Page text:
While some European citizens tend to forget that having a European passport does not exempt from immigration formalities outside of the EU, some people wishing to live in Europe may tend to think that once they set foot in the Schengen area, everything is feasible. Hum… no!
Check out some of these frequently asked questions and situations that help demystify these issues for living and working throughout Europe:
Frequently Asked Questions About European Immigration Matters
Is it possible to have multiple European residence/work permits?
The answer is usually no – but before putting a clear and massive “no” to this question, one should check the legislation of the concerned country. It is a question of sovereignty, security and law: the conditions for obtaining a residence/work permit vary from one country to another. If we take the example of France, it does not allow to have a French work/residence permit on one side, and a work/residence permit in another European state on the other.
Can I use my German work permit in France?
No. Your German work permit has been issued by German authorities, based on specific criteria that you have met (position, salary, contract….). It does not allow you to live long-term or work in another European country. However, since you are legally in the European Union territory, it allows you to travel to another country in the Schengen area for a period of 90 days to attend meetings, seminars, conferences or for tourist visits.
Does my EU Blue Card allow me to work anywhere in Europe?
No. The European Union Blue Card (“EBC”) holds this name because it is a tool that can be found in many European countries – it is pretty much its only European touch, since like any other work permit, its conditions vary from one country to another. It therefore does not allow long-term stay or work in another European country.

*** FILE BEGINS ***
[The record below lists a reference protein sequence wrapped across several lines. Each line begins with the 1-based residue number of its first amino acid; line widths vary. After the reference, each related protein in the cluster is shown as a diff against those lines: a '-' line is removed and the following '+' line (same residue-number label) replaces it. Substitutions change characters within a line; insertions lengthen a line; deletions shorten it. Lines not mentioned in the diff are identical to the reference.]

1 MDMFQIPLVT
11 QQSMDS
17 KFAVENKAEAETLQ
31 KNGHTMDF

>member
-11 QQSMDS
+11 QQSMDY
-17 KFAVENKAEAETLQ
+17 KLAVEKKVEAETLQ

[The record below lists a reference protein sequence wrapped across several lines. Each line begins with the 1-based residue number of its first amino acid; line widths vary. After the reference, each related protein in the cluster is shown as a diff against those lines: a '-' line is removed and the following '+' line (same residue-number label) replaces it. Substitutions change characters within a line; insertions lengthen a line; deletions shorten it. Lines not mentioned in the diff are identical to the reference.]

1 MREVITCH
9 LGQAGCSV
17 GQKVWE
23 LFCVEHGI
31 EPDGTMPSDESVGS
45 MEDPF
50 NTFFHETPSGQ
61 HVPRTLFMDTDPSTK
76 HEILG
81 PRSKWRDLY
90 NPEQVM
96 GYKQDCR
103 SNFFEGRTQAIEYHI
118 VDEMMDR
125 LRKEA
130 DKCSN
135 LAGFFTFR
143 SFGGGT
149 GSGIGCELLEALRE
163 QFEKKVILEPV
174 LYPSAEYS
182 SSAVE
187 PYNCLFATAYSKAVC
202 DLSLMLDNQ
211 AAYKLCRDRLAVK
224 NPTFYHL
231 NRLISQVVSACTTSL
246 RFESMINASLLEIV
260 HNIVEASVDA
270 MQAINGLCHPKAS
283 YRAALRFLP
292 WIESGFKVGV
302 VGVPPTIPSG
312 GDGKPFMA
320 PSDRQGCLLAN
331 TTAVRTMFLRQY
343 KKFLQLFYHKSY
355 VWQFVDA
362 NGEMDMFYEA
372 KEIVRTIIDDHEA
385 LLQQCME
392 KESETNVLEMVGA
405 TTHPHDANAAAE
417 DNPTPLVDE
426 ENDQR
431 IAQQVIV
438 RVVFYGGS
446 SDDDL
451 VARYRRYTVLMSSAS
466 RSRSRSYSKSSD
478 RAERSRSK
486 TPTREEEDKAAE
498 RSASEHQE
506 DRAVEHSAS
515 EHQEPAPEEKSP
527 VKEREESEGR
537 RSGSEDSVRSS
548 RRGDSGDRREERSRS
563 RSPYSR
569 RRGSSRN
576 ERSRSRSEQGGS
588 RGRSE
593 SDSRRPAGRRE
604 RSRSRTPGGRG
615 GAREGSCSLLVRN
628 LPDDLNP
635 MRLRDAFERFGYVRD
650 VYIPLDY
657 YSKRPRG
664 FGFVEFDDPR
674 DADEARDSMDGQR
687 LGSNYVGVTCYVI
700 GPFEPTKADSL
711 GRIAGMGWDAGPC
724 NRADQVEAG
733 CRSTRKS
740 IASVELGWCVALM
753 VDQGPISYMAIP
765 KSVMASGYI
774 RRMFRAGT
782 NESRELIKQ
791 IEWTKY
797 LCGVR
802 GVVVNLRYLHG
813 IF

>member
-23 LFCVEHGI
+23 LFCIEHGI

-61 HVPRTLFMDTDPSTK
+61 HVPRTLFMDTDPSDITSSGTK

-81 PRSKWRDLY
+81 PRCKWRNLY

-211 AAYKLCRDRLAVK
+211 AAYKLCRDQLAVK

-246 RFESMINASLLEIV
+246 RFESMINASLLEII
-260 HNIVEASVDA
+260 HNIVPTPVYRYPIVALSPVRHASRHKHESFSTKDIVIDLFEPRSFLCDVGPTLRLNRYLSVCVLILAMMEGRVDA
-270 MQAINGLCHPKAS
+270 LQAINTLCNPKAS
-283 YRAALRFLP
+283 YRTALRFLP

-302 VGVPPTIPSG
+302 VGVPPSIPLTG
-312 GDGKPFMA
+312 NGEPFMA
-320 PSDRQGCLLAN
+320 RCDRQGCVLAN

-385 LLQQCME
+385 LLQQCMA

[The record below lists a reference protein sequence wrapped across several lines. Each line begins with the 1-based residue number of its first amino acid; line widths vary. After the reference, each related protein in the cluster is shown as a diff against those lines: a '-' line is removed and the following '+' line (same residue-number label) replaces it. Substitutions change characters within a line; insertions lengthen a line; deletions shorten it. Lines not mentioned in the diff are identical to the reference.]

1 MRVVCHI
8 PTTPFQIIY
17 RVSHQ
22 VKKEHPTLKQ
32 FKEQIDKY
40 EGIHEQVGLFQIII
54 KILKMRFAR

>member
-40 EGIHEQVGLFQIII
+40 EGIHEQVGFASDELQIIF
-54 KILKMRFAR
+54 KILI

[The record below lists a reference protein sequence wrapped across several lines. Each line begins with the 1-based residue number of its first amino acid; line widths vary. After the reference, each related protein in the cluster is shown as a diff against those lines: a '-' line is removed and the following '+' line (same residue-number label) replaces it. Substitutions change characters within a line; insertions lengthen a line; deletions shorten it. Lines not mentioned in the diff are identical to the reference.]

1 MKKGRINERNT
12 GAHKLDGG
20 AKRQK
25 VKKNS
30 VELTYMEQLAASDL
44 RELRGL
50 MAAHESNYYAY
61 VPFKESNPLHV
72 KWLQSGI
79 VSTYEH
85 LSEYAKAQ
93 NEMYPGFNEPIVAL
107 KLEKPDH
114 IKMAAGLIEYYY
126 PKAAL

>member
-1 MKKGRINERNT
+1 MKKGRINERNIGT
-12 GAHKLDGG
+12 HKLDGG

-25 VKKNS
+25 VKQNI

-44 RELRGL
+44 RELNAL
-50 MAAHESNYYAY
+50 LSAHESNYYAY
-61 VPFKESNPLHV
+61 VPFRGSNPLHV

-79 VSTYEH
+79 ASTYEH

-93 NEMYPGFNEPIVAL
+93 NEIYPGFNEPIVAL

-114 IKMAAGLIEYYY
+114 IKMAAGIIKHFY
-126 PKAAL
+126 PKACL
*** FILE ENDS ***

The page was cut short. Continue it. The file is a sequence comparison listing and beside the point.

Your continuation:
Is there a “European permit” for working or living
No… or not yet!
Can I travel to the EU with my work/residence permit issued by a European country?
Yes! You can cross the border and go to another European country for 90 days for a tourist stay, or to attend meetings, seminars, conferences, etc.
I have an Italian work permit/residence. Can I work remotely in Spain?
This question allows us to recall here that the subject of remote-work remains unclear in terms of immigration. Outside the countries that have legislated on the subject, and there aren’t many, or those that have issued a “remote” or “nomad visa” permit, a beautiful chiaroscuro reigns over the matter and the answer must be validated with local authorities, your employer and an immigration expert.
Virginie Le Baler has been working in the global mobility industry for 12 years, with a very focused specialization on global immigration. She is the Founding Partner of Oui Immigration that specializes in migration matters for France and elsewhere throughout the world!
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